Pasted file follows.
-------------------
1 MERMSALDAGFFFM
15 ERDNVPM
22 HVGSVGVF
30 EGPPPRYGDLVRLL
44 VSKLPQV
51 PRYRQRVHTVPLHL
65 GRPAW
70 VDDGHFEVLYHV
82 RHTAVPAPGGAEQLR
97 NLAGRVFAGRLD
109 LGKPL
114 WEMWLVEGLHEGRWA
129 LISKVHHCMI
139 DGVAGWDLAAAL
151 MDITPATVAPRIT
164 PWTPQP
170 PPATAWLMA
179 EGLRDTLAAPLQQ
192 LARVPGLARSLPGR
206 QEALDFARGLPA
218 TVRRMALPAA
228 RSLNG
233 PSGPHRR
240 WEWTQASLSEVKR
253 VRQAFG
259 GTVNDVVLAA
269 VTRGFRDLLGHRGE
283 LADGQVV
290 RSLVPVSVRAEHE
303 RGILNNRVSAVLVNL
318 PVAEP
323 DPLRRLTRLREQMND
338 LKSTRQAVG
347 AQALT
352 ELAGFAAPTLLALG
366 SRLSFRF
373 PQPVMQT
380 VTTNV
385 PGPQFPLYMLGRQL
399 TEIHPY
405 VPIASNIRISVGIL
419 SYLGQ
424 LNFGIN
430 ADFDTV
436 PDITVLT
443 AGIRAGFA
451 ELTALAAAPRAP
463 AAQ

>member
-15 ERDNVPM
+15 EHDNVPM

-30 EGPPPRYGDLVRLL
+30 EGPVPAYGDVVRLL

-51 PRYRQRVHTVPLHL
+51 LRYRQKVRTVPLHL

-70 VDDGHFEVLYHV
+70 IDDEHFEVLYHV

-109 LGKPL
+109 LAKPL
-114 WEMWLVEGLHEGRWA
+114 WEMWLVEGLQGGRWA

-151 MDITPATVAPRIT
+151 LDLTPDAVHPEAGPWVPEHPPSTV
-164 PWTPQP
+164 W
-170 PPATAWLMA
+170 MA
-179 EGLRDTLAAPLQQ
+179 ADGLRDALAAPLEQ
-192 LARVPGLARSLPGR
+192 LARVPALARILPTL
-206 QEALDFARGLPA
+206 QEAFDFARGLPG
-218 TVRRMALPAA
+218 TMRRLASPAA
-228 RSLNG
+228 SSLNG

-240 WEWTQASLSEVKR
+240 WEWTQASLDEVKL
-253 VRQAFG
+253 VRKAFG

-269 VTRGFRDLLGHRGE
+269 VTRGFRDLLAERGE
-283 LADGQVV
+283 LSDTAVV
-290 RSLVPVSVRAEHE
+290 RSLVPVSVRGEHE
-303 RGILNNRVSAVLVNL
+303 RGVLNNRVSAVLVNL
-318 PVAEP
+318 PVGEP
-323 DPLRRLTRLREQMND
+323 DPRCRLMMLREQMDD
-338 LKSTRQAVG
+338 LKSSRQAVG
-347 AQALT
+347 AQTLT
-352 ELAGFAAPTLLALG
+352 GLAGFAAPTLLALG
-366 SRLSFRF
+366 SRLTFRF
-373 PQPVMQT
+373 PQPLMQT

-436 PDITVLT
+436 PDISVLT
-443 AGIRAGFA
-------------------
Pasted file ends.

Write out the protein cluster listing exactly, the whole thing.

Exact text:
1 MERMSALDAGFFFM
15 ERDNVPM
22 HVGSVGVF
30 EGPPPRYGDLVRLL
44 VSKLPQV
51 PRYRQRVHTVPLHL
65 GRPAW
70 VDDGHFEVLYHV
82 RHTAVPAPGGAEQLR
97 NLAGRVFAGRLD
109 LGKPL
114 WEMWLVEGLHEGRWA
129 LISKVHHCMI
139 DGVAGWDLAAAL
151 MDITPATVAPRIT
164 PWTPQP
170 PPATAWLMA
179 EGLRDTLAAPLQQ
192 LARVPGLARSLPGR
206 QEALDFARGLPA
218 TVRRMALPAA
228 RSLNG
233 PSGPHRR
240 WEWTQASLSEVKR
253 VRQAFG
259 GTVNDVVLAA
269 VTRGFRDLLGHRGE
283 LADGQVV
290 RSLVPVSVRAEHE
303 RGILNNRVSAVLVNL
318 PVAEP
323 DPLRRLTRLREQMND
338 LKSTRQAVG
347 AQALT
352 ELAGFAAPTLLALG
366 SRLSFRF
373 PQPVMQT
380 VTTNV
385 PGPQFPLYMLGRQL
399 TEIHPY
405 VPIASNIRISVGIL
419 SYLGQ
424 LNFGIN
430 ADFDTV
436 PDITVLT
443 AGIRAGFA
451 ELTALAAAPRAP
463 AAQ

>member
-15 ERDNVPM
+15 EHDNVPM

-30 EGPPPRYGDLVRLL
+30 EGPVPAYGDVVRLL

-51 PRYRQRVHTVPLHL
+51 LRYRQKVRTVPLHL

-70 VDDGHFEVLYHV
+70 IDDEHFEVLYHV

-109 LGKPL
+109 LAKPL
-114 WEMWLVEGLHEGRWA
+114 WEMWLVEGLQGGRWA

-151 MDITPATVAPRIT
+151 LDLTPDAVHPEAGPWVPEHPPSTV
-164 PWTPQP
+164 W
-170 PPATAWLMA
+170 MA
-179 EGLRDTLAAPLQQ
+179 ADGLRDALAAPLEQ
-192 LARVPGLARSLPGR
+192 LARVPALARILPTL
-206 QEALDFARGLPA
+206 QEAFDFARGLPG
-218 TVRRMALPAA
+218 TMRRLASPAA
-228 RSLNG
+228 SSLNG

-240 WEWTQASLSEVKR
+240 WEWTQASLDEVKL
-253 VRQAFG
+253 VRKAFG

-269 VTRGFRDLLGHRGE
+269 VTRGFRDLLAERGE
-283 LADGQVV
+283 LSDTAVV
-290 RSLVPVSVRAEHE
+290 RSLVPVSVRGEHE
-303 RGILNNRVSAVLVNL
+303 RGVLNNRVSAVLVNL
-318 PVAEP
+318 PVGEP
-323 DPLRRLTRLREQMND
+323 DPRCRLMMLREQMDD
-338 LKSTRQAVG
+338 LKSSRQAVG
-347 AQALT
+347 AQTLT
-352 ELAGFAAPTLLALG
+352 GLAGFAAPTLLALG
-366 SRLSFRF
+366 SRLTFRF
-373 PQPVMQT
+373 PQPLMQT

-436 PDITVLT
+436 PDISVLT
-443 AGIRAGFA